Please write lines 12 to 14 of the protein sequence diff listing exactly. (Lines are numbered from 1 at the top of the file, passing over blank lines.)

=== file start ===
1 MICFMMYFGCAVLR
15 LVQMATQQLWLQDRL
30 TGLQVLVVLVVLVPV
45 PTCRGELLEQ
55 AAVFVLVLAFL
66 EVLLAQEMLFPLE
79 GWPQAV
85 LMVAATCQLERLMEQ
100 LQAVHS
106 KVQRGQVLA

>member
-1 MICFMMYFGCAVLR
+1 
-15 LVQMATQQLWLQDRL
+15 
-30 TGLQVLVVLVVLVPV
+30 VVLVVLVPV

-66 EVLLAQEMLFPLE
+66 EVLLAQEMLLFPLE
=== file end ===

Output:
-1 MICFMMYFGCAVLR
+1 
-15 LVQMATQQLWLQDRL